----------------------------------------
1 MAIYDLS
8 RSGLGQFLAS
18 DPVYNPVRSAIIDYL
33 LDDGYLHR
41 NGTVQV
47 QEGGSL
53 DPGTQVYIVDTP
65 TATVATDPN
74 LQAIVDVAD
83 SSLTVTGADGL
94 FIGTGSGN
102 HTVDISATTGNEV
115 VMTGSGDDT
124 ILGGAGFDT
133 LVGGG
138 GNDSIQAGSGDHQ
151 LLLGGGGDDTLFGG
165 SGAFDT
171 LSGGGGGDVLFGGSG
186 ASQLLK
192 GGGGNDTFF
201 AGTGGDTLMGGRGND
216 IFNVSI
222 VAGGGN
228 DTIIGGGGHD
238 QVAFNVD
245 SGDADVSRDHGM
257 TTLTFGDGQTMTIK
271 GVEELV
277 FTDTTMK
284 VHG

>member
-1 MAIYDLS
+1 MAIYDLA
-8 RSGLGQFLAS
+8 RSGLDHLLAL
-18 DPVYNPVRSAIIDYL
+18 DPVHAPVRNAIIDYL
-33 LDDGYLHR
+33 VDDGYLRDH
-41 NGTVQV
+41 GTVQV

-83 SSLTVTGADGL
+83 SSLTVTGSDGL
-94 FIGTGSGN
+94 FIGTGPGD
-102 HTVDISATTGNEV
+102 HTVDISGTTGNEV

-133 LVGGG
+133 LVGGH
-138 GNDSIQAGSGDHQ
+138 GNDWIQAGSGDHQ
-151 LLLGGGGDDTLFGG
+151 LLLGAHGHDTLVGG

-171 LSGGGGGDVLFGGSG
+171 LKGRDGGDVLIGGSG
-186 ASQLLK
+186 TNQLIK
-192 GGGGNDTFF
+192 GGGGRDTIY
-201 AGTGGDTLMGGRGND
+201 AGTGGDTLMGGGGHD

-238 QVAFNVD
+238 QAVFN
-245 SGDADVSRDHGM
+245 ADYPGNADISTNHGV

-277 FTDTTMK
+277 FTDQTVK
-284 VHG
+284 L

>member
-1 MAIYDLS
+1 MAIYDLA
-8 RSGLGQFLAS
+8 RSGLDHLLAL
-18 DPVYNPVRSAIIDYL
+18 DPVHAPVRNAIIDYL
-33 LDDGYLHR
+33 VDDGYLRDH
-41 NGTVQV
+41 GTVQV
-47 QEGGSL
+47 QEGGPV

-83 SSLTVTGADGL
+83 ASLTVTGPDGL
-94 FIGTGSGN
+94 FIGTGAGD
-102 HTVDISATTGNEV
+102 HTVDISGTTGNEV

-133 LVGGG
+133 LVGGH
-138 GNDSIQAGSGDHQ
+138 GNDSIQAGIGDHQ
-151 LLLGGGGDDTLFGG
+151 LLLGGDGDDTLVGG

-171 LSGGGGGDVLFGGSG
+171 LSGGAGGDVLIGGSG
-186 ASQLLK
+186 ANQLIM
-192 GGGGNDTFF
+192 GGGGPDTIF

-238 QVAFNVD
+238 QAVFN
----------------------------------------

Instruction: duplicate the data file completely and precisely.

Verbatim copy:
1 MAIYDLS
8 RSGLGQFLAS
18 DPVYNPVRSAIIDYL
33 LDDGYLHR
41 NGTVQV
47 QEGGSL
53 DPGTQVYIVDTP
65 TATVATDPN
74 LQAIVDVAD
83 SSLTVTGADGL
94 FIGTGSGN
102 HTVDISATTGNEV
115 VMTGSGDDT
124 ILGGAGFDT
133 LVGGG
138 GNDSIQAGSGDHQ
151 LLLGGGGDDTLFGG
165 SGAFDT
171 LSGGGGGDVLFGGSG
186 ASQLLK
192 GGGGNDTFF
201 AGTGGDTLMGGRGND
216 IFNVSI
222 VAGGGN
228 DTIIGGGGHD
238 QVAFNVD
245 SGDADVSRDHGM
257 TTLTFGDGQTMTIK
271 GVEELV
277 FTDTTMK
284 VHG

>member
-1 MAIYDLS
+1 MAIYDLA
-8 RSGLGQFLAS
+8 RSGLDHLLAL
-18 DPVYNPVRSAIIDYL
+18 DPVHAPVRNAIIDYL
-33 LDDGYLHR
+33 VDDGYLRDH
-41 NGTVQV
+41 GTVQV

-83 SSLTVTGADGL
+83 SSLTVTGSDGL
-94 FIGTGSGN
+94 FIGTGPGD
-102 HTVDISATTGNEV
+102 HTVDISGTTGNEV

-133 LVGGG
+133 LVGGH
-138 GNDSIQAGSGDHQ
+138 GNDWIQAGSGDHQ
-151 LLLGGGGDDTLFGG
+151 LLLGAHGHDTLVGG

-171 LSGGGGGDVLFGGSG
+171 LKGRDGGDVLIGGSG
-186 ASQLLK
+186 TNQLIK
-192 GGGGNDTFF
+192 GGGGRDTIY
-201 AGTGGDTLMGGRGND
+201 AGTGGDTLMGGGGHD

-238 QVAFNVD
+238 QAVFN
-245 SGDADVSRDHGM
+245 ADYPGNADISTNHGV

-277 FTDTTMK
+277 FTDQTVK
-284 VHG
+284 L

>member
-1 MAIYDLS
+1 MAIYDLA
-8 RSGLGQFLAS
+8 RSGLDHLLAL
-18 DPVYNPVRSAIIDYL
+18 DPVHAPVRNAIIDYL
-33 LDDGYLHR
+33 VDDGYLRDH
-41 NGTVQV
+41 GTVQV
-47 QEGGSL
+47 QEGGPV

-83 SSLTVTGADGL
+83 ASLTVTGPDGL
-94 FIGTGSGN
+94 FIGTGAGD
-102 HTVDISATTGNEV
+102 HTVDISGTTGNEV

-133 LVGGG
+133 LVGGH
-138 GNDSIQAGSGDHQ
+138 GNDSIQAGIGDHQ
-151 LLLGGGGDDTLFGG
+151 LLLGGDGDDTLVGG

-171 LSGGGGGDVLFGGSG
+171 LSGGAGGDVLIGGSG
-186 ASQLLK
+186 ANQLIM
-192 GGGGNDTFF
+192 GGGGPDTIF

-238 QVAFNVD
+238 QAVFN